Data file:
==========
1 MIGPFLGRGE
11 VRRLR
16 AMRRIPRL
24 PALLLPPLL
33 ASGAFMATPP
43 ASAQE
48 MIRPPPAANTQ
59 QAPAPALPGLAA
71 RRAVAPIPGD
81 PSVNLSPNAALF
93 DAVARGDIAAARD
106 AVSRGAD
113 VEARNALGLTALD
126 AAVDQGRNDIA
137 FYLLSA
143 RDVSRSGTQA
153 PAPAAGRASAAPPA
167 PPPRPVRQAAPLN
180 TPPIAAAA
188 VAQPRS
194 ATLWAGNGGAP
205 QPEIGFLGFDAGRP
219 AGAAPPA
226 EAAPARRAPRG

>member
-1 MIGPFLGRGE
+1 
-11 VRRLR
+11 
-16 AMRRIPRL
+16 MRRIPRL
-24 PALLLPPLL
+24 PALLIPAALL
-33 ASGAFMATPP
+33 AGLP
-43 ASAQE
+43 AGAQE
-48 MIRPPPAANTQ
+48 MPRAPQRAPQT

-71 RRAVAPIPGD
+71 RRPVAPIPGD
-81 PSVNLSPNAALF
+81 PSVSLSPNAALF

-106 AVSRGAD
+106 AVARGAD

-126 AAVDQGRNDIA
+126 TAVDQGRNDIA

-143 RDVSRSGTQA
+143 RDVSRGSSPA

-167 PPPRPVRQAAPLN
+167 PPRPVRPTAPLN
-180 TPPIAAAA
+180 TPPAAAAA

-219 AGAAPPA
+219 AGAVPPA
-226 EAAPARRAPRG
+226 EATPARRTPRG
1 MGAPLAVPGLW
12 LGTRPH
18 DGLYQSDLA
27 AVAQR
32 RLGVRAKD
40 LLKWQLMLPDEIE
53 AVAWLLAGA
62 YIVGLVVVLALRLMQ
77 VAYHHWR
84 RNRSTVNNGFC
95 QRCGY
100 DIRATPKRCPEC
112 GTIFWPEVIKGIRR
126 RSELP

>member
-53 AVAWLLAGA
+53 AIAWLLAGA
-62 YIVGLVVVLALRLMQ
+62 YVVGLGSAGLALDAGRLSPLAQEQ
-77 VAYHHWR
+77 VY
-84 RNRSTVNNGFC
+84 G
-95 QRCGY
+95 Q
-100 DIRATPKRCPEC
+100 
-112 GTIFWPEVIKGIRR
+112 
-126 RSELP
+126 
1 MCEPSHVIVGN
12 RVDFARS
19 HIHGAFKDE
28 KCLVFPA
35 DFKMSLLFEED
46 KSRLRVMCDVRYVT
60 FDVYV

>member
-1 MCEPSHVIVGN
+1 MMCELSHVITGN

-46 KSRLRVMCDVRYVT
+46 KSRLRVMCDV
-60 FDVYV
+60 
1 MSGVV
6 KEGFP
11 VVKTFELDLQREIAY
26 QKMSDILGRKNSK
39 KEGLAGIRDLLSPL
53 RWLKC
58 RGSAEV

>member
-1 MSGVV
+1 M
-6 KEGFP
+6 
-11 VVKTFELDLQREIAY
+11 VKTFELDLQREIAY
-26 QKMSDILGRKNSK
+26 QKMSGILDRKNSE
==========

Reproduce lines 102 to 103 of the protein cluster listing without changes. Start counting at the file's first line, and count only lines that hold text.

+60 
1 MSGVV